I had already devoured much of this stuff several times, I knew each and every way the mythic formulas worked and for some reason no library or shop I can recall had a copy of The Lord of the Rings around.
So, The Magic Faraway Tree was my introduction to fantasy in literature, and I think its influence is readily evident in my writing today. Ask me to come up with a movie and I’m sure to reach for the nearest plot involving an epic adventure quest along the lines of Star Wars (i.e. a tale that follows the typical mythic hero story such as Lord of The Rings or most of its High Fantasy bretheren that youngsters read), but if you ask me to write a novel, then I am going to write a strange tale featuring not-quite heroic, not-so serious protagonist in an ever-changing setting with no clearly defined villain or end to a quest. Pretty much every Savant story follows this template, and the journey from the Faraway Tree’s endless variety of realms at its summit, to Savant’s infinite dimensions, is not a far trip at all.
I probably read each of the books separately at least once, and then have read the omnibus version I picked up many, many times. Even so, it has been a while, close to eight years, in fact, since I last read it, so I probably should do that again.
3. One book you would want on a desert island: How to Survive on a Desert Island for Less Than a Coconut a Day. No, seriously, I’m a real sucker for those 50s and 60s pocket handbooks that try to teach you everything and anything accompanied by helpful line drawings. Today’s “Dummies” books seem a bit tame compared to those bizarre tomes. I have in my possession pocket books on both (Operation) Theatre Techniques and (Stage) Theatre Techniques, for instance. I love the stuff, and one of my secret ambitions is to have a small book brand that does crazy help books like that. So, yes, How to Survive on a Desert Island for Less Than a Coconut a Day.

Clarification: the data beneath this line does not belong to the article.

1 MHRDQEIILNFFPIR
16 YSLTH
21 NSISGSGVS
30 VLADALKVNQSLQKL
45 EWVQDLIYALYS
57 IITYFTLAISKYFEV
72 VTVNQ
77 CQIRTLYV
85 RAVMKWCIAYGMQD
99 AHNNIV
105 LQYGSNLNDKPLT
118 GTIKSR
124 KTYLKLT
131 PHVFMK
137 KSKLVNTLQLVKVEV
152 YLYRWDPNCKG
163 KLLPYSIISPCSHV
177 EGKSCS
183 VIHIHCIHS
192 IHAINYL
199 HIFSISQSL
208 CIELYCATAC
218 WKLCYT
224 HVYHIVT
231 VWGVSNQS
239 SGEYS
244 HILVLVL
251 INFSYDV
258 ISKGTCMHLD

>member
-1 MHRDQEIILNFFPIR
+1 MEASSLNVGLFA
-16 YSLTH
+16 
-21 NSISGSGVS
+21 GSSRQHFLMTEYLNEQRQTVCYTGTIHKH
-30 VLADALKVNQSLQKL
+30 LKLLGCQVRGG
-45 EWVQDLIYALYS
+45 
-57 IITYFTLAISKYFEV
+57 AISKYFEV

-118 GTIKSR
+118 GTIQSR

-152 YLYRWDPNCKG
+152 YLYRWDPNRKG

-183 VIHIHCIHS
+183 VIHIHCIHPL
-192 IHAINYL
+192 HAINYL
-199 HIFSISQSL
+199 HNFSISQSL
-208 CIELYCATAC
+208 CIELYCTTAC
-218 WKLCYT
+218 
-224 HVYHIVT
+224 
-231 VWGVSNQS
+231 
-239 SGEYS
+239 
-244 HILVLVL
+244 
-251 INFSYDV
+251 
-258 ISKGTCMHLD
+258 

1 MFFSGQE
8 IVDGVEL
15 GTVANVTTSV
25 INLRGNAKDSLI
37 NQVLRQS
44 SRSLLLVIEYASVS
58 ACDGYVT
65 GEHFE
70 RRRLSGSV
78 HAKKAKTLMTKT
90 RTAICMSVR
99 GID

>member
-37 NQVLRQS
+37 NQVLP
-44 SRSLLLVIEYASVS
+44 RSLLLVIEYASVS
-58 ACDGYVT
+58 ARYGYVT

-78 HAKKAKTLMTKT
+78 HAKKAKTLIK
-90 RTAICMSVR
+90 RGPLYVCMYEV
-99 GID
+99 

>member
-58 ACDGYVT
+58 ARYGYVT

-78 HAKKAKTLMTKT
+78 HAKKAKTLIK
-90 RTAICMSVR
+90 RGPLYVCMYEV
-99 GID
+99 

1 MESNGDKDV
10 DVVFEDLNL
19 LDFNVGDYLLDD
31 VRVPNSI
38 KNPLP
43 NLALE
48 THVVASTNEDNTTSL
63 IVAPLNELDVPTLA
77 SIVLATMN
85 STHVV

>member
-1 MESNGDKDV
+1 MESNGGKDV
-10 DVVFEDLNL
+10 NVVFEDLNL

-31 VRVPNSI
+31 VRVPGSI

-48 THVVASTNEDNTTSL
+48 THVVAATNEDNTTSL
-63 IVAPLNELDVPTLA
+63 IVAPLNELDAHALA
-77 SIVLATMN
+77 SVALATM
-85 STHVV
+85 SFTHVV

4. One book that made you laugh: The entire Hitchhikers’ Guide to the Galaxy series by Douglas Adams didn’t just make me laugh, it forged new veins of humour in my soul. If Faraway Tree was my introduction to fantasy literature, then ‘The Guide’ was my introduction to all-out humour writing. That it somehow managed to inject a perfectly good science fiction plot into the proceedings only made me love it more.
Of the entire five part trilogy, I love the fourth book, So Long and Thanks for All the Fish, because it retained the humour and strangeness of the series while being mostly set on Earth (the ‘inverted house’ still makes my spine tingle). You know that bit in the second Pirates of the Caribbean movie when Elizabeth Swann says, “There will come a time when you’ll have the chance to do the right thing.”, and Jack Sparrow replies, “I love those moments. I love to wave at them as they pass by.” — Can’t confirm this, but it’s probably inspired by a Douglas Adams quote that goes, “I love deadlines. I love the whooshing noise they make as they go by.”, which he apparently said around the time he was locked up in a hotel room with an editor and forced to finish that book.